In my previous post, I wrote about the #1 thing that I've been learning about being a parent, which was to stop trying to teach them something and just be a good role model.
I think the second most important thing is to accept yourself just as you are. This actually goes back to being a good role model. We want to be the "perfect" parent for our children, but we are also human beings. We all make mistakes sometimes. That's part of life. How we choose to deal with those so called failures, however, is up to you.
Do you go over the situation over and over again in your head and berate yourself for the errors you made? Or do you accept the fact that it happened and that you cannot change what's happened already, so forgive yourself and move on?
I think many of us automatically choose option 1, but stop and think for a minute. If you ever saw your children berating themselves over "mistakes" they've made, how would you feel? Is this a behavior that you would like to pass on to your children?
I learned this the hard way. This past summer, my oldest son was sick for a while, and one day, he fell asleep in the middle of the day. The second he woke up from his nap though, he was in a complete panic. After I got him to calm down a little, I asked him what happened. He told me "I get mad at myself when I take a nap because I feel like I wasted my time."
...Ouch!! What have I been teaching my son?! Why can't my son relax and rest, even when he's sick?!
It crushed my heart. I felt absolutely horrible. I went down the usual path and got angry with myself. At the time, I was just beginning to learn to accept myself and to take care of my "inner child". I didn't feel like I deserved to. I thought if I had been so demanding of my son that he felt he needed to place so much pressure on himself, then I must demand even more from myself. How could I possibly forgive and accept myself, which to me seemed like giving myself a "free pass" to get away from my mistakes?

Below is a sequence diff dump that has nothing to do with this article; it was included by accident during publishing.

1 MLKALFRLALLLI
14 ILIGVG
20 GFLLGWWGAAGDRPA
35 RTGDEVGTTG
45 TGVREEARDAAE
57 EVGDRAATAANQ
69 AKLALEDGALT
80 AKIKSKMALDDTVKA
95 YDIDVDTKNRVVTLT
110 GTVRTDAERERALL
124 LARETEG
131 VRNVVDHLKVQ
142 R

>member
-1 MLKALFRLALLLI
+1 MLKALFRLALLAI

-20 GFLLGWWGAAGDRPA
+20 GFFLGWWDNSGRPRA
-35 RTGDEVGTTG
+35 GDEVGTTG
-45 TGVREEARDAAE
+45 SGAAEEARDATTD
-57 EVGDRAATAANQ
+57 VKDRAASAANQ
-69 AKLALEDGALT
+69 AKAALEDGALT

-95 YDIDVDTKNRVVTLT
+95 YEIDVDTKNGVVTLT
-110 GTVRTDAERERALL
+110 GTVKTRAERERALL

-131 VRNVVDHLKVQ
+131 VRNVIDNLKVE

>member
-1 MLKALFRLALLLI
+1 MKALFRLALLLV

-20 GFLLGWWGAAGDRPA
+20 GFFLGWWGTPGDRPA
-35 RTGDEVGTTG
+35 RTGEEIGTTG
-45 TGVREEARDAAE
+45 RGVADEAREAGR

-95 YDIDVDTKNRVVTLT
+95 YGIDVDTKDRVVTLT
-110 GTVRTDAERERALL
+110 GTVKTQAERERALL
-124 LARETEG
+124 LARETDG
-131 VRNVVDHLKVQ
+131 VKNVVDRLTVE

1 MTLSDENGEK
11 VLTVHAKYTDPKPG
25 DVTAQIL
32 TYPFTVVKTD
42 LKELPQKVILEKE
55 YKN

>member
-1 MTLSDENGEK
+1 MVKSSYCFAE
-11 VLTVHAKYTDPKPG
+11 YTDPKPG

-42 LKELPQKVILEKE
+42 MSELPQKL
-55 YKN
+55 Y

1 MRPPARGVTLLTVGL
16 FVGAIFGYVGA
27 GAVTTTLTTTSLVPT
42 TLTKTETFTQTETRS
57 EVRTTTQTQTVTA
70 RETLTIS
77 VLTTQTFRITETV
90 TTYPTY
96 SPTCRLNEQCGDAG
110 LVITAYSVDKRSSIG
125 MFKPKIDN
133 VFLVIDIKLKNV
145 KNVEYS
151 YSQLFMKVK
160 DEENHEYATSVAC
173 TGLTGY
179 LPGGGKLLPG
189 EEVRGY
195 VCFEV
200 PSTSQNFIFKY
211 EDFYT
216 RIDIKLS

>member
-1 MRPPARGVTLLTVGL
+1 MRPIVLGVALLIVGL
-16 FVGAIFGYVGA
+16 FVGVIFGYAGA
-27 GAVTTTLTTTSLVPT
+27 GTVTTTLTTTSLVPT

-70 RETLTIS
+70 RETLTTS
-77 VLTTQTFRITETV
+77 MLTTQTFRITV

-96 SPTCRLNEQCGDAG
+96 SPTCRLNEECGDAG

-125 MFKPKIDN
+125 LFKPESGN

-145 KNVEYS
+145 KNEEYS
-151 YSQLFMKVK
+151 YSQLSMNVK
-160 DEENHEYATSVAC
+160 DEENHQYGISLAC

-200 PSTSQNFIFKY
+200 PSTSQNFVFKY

The angrier I got with myself though, my fuse grew shorter also. Worst of all, my son was mirroring my frustration. He would boss his little sister around and get angry with her over minor things. I saw myself in him. And I knew I had to change.
Your children are heavily influenced by your behavior, good or bad. If you want your children to be loving, kind people, YOU have to be a loving, kind person. If you want your children to respect themselves, YOU have to respect YOURSELF.
For me, saying affirmations has helped tremendously. If I'm driving alone, I constantly talk to myself and send loving thoughts to the drivers and pedestrians passing by. Writing my thoughts out on paper was also very helpful in sorting them out. Whatever works for you, do it! And do it right now! It may feel weird to you at first, but do it for your children. And eventually, you'll get to a place where you'll just want to do it for yourself.
You deserve to be happy, and the truth is, you can't make anybody else happy if you are not happy with yourself first.